Hong Kong government to boost cinema numbers through land lease terms

It will be mandatory for two commercial sites earmarked for sale in Kai Tak and Sha Tin to include cinemas in their land leases, as the government attempts to shore up the creative industries amid soaring rents.

Rules set a fixed number of seats for cinemas, while also stating that future modifications can only be made after seven years, and must be vetted by the government.

Industry insiders welcomed the move, but a property advisor questioned if the market should be left to adjust on its own.

Three years in a row, Chief Executive Leung Chun-ying has promised in his annual policy address to back creative industries by “facilitating cinema development through land sales and planning”.

The idea came to a head on Monday when two sites planned for sale in Kai Tak and Sha Tin will make the inclusion of cinemas mandatory.

“In identifying suitable land for the development, we believe that it will be more synergetic if we can find places where there are, for example, restaurants and cafes, together with shopping facilities,” Secretary for Commerce and Economic Development Greg So Kam-leung said.

The exact locations of the sites were not known, but So added that the two plots of land would be up for sale in a few years “if everything went smoothly”.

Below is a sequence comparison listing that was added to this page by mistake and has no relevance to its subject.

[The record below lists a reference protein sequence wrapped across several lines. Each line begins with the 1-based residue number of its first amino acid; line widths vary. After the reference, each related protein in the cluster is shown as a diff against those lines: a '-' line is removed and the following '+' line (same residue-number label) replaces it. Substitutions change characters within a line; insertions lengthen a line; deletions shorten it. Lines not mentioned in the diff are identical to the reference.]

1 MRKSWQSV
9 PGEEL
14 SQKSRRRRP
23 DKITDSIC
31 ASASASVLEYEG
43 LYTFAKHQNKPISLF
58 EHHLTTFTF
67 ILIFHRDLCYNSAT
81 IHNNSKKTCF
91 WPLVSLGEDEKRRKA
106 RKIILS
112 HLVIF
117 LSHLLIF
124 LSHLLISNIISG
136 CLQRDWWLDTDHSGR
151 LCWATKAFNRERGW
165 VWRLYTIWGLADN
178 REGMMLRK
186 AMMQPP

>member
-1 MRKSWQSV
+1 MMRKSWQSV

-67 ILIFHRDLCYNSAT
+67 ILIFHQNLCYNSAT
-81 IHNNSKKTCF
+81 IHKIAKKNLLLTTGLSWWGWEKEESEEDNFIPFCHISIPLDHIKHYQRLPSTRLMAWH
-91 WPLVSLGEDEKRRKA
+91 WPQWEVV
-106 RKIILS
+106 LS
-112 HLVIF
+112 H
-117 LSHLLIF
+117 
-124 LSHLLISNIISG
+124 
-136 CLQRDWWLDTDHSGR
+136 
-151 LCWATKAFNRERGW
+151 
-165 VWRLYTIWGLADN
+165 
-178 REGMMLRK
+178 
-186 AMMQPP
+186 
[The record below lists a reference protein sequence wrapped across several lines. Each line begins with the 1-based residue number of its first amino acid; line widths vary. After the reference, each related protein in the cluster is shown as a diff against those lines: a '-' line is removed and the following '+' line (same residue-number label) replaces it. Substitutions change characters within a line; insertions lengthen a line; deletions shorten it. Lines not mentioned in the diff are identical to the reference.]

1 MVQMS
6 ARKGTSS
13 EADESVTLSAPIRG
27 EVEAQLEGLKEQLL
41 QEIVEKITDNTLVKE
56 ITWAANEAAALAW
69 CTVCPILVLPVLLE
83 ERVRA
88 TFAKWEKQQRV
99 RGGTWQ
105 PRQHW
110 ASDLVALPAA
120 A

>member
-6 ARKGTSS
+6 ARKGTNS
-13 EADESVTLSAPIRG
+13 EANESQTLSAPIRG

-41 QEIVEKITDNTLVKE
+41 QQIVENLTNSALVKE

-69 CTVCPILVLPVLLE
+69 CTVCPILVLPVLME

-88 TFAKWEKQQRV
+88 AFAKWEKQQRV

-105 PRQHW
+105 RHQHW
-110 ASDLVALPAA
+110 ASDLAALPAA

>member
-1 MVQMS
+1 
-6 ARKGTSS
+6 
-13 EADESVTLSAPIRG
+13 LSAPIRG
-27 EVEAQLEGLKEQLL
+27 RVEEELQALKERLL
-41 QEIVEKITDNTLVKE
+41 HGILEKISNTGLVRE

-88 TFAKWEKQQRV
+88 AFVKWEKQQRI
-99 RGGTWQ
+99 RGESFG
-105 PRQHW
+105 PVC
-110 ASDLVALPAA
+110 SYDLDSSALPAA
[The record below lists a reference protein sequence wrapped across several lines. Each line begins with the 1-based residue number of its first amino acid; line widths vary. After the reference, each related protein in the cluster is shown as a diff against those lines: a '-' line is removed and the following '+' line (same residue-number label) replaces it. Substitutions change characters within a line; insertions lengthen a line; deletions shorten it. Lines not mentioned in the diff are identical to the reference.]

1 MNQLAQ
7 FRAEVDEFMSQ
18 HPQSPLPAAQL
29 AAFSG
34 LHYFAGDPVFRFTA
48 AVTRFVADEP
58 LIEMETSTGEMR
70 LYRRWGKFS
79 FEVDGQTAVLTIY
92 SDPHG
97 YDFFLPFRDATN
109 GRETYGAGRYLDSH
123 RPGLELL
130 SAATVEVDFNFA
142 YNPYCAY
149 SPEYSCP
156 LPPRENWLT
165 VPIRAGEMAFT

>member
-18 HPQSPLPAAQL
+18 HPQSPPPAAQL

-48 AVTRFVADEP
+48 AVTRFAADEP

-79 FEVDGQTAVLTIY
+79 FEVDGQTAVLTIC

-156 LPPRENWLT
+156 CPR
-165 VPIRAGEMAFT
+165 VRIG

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Asked how many cinema seats the government planned to impose in the land lease clause, the minister said studies remained at a preliminary stage and the final proposal would depend on the prevailing business environment.

According to the Census and Statistics Department, revenue from cinemas doubled from HK$950 million in 2005 to HK$1.9 billion in 2015.

The government would also look into the feasibility of a cinema complex at the Tourism Node in the Kai Tak development – a 5.9-hectare hub for retail, hotel and office purposes – as well as the West Kowloon Cultural District.

Norman Chan Hok-yan, film director and lecturer at Baptist University’s academy of film, welcomed the move, saying cinema operations in Hong Kong have become increasingly difficult due to high rents.

“The high land price policy undertaken by the government in recent years contributed to the falling cinema numbers,” he said.

While there were now cinemas in 17 of Hong Kong’s 18 districts, Chan said most cinemas were smaller in size compared to the golden age of Hong Kong films in the 1970s and 1980s.

“Back then there were seven to eight cinemas in Mong Kok alone, each accommodating 500 to 600 guests. Now most cinemas can hold 200 to 300 people only,” Chan added.

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But Helen Mak, head of retail services at property adviser Knight Frank, questioned if such a rigid requirement should be imposed.

“Developers can always do the math and work out the best business model … the retail industry is always rapidly changing. Who knows what the market condition would be by the time these plots come up for sale?” she said.

Asked about the recent closure of a cinema in Tung Chung, Mak said: “If it was popular, I’m sure the mall’s operator would not drive it out.”

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